Friends Life Ltd v Siemens Hearing Instruments Ltd  EWCA Civ 382
In this case, the Court of Appeal held that a notice purporting to exercise a break clause in a lease was ineffective as it failed to include the exact wording specified in the lease.
A lease was granted by Friends Life Ltd, the Landlord, to Siemens Hearing Instruments Ltd, the Tenant, on 27 January 1999. The term was for 25 years from and including 24 August 1998. Clause 19.2 of the Lease contained a break clause which stated that “the Tenant may determine the Term on the Termination Date by giving the Landlord not more than 12 month’s and not less than six month’s written notice, which notice must be expressed to be given under section 24(2) of the Landlord and Tenant Act 1954”.
The inclusion of the provision requiring the notice to be expressed to be given under section 24(2) of the Landlord and Tenant Act 1954 (“LTA 1954”) was believed to be included in an attempt to ensure that the Tenant could not exercise the break and subsequently request a new tenancy under section 26 of the LTA 1954.
In September 2012 the Tenant’s solicitors served a notice on the Landlord (the “Notice”) indicating an intention to terminate the lease. The Notice referred to Clause 19 of the Lease, but it did not state that “the notice was given under section 24(2) of the LTA 1954”, as required by Clause 19.2.
The High Court
The High Court held that the Notice was still valid, despite the fact that it failed to comply with the requirement in the Lease to refer to section 24(2) of the LTA 1954. They held that the break clause was part of a well-drafted lease and that a failure to refer to section 24(2) of the LTA 1954 in the Notice was not fatal to the break notice. Further, the Court held that the omission of the reference to section 24(2) of the LTA 1954 made no difference to the Landlord. Accordingly, whilst the Notice was clearly defective, the defect did not render it invalid.
The Landlord appealed the High Court’s decision.
The Court of Appeal
The Court of Appeal unanimously allowed the Landlord’s appeal and held that the Notice was ineffective as it did not comply with all the requirements clearly stated in the Lease.
In reaching a conclusion, the Court held that the break clause equated to an option to the tenant to break the Lease and it was therefore a unilateral contract (sometimes known as an “if” contract). The Court held that it was a well-established principle that in the case of a unilateral, or “if”, contract, such as an option, the terms of exercise had to be fully complied with if it is to be turned into a binding contract. In support of this position, the Court referred to the case of Mannai Investment Co Ltd v Eagle Star Life Assurance  AC 749 in which Lord Hoffman confirmed that “If the clause had said that the notice had to be on blue paper, it would have been no good serving a notice on pink paper, however clear it might have been that the tenant wanted to terminate the lease”.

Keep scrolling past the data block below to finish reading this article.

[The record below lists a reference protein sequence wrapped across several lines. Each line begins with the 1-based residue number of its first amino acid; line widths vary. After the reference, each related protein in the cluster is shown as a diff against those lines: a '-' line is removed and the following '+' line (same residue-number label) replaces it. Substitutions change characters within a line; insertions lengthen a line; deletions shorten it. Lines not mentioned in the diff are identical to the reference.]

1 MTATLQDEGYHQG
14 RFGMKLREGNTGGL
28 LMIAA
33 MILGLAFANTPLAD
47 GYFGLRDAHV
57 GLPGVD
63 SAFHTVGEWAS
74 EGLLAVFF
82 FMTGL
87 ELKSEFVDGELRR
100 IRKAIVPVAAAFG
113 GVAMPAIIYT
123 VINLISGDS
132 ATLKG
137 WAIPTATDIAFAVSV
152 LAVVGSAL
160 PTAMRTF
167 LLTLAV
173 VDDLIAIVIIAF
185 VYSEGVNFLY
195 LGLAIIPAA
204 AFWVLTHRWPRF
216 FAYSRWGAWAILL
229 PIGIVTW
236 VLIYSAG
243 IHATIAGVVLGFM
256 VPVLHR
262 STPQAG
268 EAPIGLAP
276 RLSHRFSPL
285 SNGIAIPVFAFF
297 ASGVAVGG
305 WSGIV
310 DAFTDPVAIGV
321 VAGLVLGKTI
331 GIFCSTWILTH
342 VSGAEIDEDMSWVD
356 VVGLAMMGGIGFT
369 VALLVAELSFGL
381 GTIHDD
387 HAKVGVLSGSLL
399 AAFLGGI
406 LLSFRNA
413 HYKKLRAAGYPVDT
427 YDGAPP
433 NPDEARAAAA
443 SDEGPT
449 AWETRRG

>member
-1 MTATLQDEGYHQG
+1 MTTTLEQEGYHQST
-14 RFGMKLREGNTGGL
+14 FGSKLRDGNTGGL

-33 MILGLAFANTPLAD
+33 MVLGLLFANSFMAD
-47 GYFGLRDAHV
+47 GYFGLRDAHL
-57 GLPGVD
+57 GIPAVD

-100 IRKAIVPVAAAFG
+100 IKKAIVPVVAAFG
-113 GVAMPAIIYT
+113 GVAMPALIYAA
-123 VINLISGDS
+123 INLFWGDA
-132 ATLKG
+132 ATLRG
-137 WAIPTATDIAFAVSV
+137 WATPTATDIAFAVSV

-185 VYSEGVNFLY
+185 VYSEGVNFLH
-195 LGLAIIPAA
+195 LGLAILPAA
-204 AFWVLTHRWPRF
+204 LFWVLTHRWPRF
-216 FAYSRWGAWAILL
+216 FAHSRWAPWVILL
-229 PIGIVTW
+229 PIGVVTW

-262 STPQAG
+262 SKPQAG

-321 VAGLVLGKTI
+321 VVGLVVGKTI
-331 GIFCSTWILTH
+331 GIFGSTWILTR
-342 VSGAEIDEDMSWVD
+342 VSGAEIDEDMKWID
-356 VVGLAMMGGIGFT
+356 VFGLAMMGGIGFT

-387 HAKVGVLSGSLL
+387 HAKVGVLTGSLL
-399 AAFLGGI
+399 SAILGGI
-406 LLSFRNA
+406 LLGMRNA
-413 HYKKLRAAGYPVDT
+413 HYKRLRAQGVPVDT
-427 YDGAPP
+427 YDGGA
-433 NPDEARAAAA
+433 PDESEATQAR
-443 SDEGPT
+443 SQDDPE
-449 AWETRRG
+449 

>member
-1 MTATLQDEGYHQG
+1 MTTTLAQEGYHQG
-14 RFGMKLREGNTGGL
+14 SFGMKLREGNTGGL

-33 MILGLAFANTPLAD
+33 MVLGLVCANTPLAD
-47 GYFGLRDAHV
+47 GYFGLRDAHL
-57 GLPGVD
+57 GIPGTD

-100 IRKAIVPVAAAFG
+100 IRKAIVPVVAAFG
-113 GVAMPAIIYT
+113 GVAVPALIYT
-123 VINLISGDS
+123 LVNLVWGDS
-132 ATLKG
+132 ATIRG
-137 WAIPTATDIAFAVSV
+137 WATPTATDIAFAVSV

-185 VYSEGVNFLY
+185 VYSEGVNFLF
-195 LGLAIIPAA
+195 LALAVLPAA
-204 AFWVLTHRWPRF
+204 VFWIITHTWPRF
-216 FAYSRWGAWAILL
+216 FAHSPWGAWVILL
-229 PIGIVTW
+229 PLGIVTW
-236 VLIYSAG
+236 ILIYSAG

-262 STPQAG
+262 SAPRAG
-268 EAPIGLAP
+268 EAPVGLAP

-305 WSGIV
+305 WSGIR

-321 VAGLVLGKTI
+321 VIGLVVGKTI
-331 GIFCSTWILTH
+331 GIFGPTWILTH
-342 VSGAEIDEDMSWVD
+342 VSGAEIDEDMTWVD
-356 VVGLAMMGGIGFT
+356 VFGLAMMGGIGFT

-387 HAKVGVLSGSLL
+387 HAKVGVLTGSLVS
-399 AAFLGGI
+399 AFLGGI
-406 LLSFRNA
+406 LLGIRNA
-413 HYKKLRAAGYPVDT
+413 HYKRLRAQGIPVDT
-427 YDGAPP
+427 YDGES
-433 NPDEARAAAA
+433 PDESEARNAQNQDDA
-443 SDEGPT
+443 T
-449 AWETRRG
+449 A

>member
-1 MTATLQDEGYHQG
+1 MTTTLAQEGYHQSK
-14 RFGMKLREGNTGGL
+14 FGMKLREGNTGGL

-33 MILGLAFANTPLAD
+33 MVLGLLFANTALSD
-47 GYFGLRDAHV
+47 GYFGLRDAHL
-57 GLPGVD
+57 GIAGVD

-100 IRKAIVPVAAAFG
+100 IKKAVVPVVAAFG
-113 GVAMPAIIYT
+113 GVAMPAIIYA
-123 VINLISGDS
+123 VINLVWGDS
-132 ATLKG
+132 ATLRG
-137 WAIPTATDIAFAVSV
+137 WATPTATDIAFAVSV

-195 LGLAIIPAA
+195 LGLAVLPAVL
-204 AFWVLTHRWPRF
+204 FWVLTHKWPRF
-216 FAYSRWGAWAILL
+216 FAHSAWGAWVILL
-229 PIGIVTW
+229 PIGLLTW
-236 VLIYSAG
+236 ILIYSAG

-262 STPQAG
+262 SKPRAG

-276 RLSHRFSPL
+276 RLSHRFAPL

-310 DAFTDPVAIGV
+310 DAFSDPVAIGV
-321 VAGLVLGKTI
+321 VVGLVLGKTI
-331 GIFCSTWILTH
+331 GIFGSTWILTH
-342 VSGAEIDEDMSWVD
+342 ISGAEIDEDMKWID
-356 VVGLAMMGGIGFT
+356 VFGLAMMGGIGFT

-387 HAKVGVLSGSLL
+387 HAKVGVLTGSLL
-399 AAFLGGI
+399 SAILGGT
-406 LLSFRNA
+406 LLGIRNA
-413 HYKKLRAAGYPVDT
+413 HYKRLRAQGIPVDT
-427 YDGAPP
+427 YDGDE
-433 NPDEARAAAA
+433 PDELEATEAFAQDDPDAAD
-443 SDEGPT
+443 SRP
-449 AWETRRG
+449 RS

The Court held that the wording of Clause 19.2, and in particular the use of the word “must”, was emphatic and imperative and on this basis any notice to break the Lease must state that it is exercised pursuant to section 24(2) of the LTA 1954. The Court held that it was insufficient and irrelevant that the Notice had, in effect, complied with the substantive provisions of Section 24(2) LTA 1925. What was necessary was that it complied with the formal requirements of Clause 19.2
The Court concluded that in the field of unilateral contracts (including options) there is no room for the notion of substantive compliance. The purported exercise of the option will either satisfy the formal and substantive provisions of the clause, or it will not. If it does not, then it is simply ineffective. In light of this, the Court concluded that the Notice was invalid and that the appeal must succeed.
The Court of Appeal made patently clear that if a party fails to comply with a mandatory requirement of a break clause, or any option, this will render it invalid. Lord Justice Lewison concluded his judgment in this case with the following advice “if you want to avoid expensive litigation, and the possible loss of a valuable right to break, you must pay close attention to all the requirements of the clause, including the formal requirements, and follow them precisely”. Tenants, and practitioners, should take on board Lord Justice Lewison’s advice and ensure that any break notice is tailored to comply with the exact wording of the lease.